It would be easier to stomach if combat were more of a side element in the game, but everything revolves around it. This has a knock-on effect of spoiling the upgrade system, for example, because among all of your options, the only one that’s really important is expanding your squadron bays so you can field more ships at once. Weapons also end up being a disappointment because precious few affect the enemy battleship directly, meaning you have no options for disrupting enemy weapons or deployments, and far too many weapons have pointless gimmicks instead of practical uses. The lack of strategy in the battles means the only meaningful choices are made outside battle, but with so many options left to random chance, you often feel like you’re just going along with wherever Crying Suns wants to take you.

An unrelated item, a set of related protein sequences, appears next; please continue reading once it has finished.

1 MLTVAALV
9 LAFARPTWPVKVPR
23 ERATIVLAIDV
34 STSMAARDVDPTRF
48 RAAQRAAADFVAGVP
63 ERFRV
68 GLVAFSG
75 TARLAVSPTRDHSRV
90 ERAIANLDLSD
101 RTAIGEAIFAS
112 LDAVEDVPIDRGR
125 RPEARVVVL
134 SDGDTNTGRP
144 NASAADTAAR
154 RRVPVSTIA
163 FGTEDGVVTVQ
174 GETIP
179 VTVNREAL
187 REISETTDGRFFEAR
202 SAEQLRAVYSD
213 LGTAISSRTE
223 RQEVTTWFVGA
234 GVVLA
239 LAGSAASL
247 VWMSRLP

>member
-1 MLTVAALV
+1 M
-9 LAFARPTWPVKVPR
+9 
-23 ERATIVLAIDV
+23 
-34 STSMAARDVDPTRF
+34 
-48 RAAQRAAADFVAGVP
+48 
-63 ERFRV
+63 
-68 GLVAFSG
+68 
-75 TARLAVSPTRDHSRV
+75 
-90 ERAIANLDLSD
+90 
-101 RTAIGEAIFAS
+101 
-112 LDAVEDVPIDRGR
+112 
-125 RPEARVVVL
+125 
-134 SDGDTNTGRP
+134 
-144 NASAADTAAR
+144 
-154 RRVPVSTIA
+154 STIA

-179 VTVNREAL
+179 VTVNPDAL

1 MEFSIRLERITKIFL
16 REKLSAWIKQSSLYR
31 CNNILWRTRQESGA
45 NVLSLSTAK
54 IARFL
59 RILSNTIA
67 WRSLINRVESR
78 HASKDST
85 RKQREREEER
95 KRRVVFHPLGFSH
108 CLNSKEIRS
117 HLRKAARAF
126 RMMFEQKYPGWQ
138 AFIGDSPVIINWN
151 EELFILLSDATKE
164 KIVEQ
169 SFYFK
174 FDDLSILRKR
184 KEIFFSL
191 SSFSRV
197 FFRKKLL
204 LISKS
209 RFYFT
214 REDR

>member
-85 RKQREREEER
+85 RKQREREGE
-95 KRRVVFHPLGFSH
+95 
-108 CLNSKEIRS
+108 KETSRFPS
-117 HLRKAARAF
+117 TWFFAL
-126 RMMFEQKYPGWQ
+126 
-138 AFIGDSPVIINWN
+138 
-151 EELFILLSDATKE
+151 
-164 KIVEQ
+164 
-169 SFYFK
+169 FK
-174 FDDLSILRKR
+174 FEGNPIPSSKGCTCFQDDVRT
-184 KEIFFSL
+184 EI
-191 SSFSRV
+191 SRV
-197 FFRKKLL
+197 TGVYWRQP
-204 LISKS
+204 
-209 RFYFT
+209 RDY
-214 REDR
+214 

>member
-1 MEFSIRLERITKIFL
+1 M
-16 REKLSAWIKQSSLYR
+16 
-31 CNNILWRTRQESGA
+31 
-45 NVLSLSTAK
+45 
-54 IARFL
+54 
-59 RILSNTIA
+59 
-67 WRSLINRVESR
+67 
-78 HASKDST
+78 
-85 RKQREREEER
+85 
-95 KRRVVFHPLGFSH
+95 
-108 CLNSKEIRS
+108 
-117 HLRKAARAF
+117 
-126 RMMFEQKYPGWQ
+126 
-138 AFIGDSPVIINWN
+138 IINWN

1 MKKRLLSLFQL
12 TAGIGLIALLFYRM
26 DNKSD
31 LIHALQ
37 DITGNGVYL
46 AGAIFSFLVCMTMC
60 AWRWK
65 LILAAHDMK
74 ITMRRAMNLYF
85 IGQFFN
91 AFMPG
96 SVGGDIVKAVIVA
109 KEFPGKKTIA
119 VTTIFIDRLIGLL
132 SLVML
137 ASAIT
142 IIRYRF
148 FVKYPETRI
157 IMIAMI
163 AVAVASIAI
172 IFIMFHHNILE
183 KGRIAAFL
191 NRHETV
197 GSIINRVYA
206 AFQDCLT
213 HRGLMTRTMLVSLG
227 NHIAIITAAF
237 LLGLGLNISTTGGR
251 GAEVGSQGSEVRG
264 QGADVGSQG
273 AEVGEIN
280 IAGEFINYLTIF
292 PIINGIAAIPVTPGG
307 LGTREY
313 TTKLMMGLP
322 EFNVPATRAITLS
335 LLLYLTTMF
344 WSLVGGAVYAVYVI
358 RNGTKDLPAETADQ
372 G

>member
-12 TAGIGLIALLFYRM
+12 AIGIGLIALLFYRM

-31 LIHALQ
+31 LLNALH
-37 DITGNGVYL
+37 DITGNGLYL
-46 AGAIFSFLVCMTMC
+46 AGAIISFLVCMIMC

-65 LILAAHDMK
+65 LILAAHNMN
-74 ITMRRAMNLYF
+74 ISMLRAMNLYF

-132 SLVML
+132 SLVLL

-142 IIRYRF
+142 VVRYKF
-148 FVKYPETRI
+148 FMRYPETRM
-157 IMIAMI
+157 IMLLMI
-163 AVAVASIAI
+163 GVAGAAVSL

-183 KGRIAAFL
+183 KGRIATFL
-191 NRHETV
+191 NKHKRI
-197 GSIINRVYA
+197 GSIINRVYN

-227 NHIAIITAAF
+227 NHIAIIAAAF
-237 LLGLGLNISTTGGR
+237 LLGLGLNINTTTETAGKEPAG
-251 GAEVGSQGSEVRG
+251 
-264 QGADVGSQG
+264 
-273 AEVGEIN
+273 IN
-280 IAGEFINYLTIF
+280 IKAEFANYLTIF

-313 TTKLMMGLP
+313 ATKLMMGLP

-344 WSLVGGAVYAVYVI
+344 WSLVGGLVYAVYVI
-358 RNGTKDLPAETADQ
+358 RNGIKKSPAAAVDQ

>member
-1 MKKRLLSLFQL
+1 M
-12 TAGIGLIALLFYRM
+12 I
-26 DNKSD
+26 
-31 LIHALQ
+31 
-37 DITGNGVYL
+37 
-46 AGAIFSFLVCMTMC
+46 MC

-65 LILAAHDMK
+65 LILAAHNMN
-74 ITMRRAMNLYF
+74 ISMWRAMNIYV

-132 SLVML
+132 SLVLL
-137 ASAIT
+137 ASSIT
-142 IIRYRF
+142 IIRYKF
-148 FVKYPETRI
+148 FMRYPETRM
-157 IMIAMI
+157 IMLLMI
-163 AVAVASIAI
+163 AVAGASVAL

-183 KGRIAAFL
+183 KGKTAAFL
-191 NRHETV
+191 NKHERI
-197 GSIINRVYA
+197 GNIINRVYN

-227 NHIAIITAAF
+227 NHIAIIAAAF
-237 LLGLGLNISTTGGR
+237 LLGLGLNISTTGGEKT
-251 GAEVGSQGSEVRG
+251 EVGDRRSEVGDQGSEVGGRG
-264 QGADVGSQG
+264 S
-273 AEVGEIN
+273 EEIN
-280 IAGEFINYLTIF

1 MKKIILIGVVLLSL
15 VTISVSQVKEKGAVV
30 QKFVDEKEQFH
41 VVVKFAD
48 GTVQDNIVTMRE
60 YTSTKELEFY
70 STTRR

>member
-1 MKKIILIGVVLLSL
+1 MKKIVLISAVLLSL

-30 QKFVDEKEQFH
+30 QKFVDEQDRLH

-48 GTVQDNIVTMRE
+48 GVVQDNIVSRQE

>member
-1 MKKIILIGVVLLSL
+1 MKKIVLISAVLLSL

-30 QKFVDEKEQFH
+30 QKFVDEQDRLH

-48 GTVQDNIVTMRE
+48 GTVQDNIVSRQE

This may seem damning, and if you’re a big fan of tactical battles, it will be. I’m still willing to give Crying Suns the benefit of the doubt for its story, though, because even on Normal it’s not a very challenging game to get through. I’m sure you can have a good time setting this one to Easy and soaking up all the story events and fantastic atmosphere from the game’s graphics and sound design. It’s just a shame that it’s not the total package the way something like, well, FTL is. If you can put up with some poorly-designed combat, there’s an interesting adventure here, but you definitely need to come for the story at the expense of other elements.